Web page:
Debbie Rabinovich, 17, is the daughter of Monica and Dan Rabinovich.
Debbie was elected at the national group's recent board meeting in Texas, and will be installed as president in June. She'll lead an organization that includes more than 10,000 high school students (grades 9 through 12) in the United States, Canada and parts of Latin America. More than 750 Reform congregations in North America sponsor Temple Youth Groups.
At Charlotte's Temple Beth El, Debbie has been active on many fronts. Besides serving on the synagogue's LIBERTY Board (its youth group), she has been a madricha (teaching assistant) in Beth El's religious school, and is a member of the Teen Band, the Teen Vocal Ensemble, and the Adult Choir.
-- Tim Funk
Friday, February 21, 2014
Thursday, February 13, 2014
Elevation Church is going all out to promote pastor Steven Furtick's latest book, "Crash the Chatterbox: Hearing God’s Voice Above All Others."
Click on the church’s website (elevationchurch.org) and up pops a clickable box that’ll take you to info about how to order the book at Amazon, Barnes & Noble or elsewhere. Another click and you can order the "Chatterbox Challenge Kit," a small group Bible study, for $49.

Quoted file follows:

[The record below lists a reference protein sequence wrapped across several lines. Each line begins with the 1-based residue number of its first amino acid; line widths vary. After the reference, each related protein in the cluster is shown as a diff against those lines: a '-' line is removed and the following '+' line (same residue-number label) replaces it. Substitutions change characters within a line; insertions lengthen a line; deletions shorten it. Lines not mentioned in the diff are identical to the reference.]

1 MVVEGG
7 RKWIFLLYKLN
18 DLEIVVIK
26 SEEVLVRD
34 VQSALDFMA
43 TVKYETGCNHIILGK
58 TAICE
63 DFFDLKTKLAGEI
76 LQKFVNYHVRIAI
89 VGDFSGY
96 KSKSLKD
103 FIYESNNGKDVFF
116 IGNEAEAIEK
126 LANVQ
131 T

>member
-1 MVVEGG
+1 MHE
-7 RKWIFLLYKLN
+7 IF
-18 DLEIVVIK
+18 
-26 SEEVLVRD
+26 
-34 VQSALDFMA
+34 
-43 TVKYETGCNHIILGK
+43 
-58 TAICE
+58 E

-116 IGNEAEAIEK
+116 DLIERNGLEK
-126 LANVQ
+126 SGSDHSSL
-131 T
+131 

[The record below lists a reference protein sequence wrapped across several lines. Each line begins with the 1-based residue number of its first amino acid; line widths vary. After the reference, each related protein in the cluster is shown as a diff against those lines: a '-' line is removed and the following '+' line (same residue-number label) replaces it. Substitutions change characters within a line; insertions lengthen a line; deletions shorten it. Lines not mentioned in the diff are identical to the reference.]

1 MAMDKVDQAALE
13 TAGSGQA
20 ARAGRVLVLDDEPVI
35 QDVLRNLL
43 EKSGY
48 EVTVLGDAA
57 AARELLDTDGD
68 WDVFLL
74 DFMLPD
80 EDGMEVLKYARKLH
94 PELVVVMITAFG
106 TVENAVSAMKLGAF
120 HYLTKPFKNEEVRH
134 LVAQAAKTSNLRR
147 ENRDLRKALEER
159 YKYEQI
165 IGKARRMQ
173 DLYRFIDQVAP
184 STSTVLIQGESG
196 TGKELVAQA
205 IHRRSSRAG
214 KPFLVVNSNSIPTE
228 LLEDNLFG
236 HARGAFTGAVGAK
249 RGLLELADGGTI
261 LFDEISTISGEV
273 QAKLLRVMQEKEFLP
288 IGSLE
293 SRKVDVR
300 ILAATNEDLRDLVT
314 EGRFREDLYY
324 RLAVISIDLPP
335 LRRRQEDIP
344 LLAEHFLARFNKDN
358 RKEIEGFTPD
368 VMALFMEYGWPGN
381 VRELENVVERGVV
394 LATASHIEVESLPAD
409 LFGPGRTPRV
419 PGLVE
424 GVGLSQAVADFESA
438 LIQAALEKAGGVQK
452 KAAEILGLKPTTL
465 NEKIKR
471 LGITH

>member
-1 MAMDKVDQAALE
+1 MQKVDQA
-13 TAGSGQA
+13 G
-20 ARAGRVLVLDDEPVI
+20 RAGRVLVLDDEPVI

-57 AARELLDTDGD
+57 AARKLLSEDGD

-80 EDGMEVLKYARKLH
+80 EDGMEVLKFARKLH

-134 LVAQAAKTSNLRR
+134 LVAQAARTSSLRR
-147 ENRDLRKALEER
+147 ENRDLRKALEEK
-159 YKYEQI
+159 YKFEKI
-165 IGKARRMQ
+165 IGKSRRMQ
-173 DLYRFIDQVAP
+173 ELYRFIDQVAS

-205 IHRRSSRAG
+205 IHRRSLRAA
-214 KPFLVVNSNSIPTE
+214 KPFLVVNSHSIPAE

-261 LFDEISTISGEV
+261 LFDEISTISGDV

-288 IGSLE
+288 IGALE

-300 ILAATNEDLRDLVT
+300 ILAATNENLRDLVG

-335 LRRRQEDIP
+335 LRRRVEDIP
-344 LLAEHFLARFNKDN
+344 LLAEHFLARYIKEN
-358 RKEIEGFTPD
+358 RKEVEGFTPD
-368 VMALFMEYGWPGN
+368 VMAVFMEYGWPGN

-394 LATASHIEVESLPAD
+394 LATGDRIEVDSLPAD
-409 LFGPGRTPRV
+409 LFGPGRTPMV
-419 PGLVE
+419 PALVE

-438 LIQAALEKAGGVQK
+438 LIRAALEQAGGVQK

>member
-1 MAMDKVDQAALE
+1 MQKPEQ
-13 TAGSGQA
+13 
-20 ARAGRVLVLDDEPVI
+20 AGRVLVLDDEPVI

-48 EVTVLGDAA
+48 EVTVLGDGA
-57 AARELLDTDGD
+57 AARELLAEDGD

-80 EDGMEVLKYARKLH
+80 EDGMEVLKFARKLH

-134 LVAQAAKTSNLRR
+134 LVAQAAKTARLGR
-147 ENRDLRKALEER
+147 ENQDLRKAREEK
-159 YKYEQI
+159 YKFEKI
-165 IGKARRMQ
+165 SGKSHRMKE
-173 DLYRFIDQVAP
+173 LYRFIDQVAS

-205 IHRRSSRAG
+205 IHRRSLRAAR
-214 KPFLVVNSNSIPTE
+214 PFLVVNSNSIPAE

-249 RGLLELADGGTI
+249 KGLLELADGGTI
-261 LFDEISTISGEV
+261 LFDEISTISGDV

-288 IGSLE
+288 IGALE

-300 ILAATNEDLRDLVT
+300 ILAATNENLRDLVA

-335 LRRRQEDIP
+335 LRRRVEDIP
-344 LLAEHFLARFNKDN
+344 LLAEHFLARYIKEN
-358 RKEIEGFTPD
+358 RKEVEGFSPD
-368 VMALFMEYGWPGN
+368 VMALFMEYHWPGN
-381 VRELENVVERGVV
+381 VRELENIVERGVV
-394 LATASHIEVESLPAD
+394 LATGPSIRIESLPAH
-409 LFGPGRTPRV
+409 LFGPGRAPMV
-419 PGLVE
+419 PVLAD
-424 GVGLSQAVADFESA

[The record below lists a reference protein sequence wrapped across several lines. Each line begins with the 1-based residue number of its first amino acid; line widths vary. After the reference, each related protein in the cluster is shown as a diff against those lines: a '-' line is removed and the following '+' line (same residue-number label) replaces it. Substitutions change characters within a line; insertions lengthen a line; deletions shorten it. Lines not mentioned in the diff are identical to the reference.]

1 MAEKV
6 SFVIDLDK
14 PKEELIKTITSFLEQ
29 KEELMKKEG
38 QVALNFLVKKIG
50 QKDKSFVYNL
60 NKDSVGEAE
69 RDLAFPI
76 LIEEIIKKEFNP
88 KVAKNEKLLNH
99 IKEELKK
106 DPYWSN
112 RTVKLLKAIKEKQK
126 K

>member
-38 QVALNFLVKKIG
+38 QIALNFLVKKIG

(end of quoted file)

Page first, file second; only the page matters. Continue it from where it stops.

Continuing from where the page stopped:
Furtick’s sermon series this weekend will have the same title as his book, which has a list price of $19.99 but can be purchased for $7.99 on Kindle.
And last Tuesday, to celebrate “Release Day,” the church’s online radio station devoted hours to live talk about the book and its message.
Furtick was the main guest on the Elevation Network. But he also chatted with Lysa TerKeurst, an Elevation attendee who has authored some best-selling faith books of her own.
Several other prominent figures who have written Christian books, produced Christian films, and released Christian CDs called in to praise the book – and, in some cases, plug their own projects.
Mark Burnett, who produced TV’s “Survivor,” “Shark Tank” and “The Apprentice,” mentioned the upcoming film, “Son of God,” that he’s producing with wife Roma Downey, star of TV’s “Touched by an Angel.” The couple has released a novelization of the movie – a followup to their hit TV series, “The Bible.”
Sheila Walsh, a contemporary Christian singer and author, also called. “I can’t wait to read your book,” said Walsh, who has written a new book called “The Storm Inside.”
While Furtick and friends were talking, others were sending tweets. One came from Seattle pastor Kevin Gerald, a member of the Elevation board of overseers that votes on the church’s budget and Furtick’s salary.
“One of my favorite preachers/authors @steven furtick has a new book release today!” he tweeted. “Check it out!”
Furtick also talked on-air with Steve Smith, the Panthers' star wide received and a member of Furtick's flock.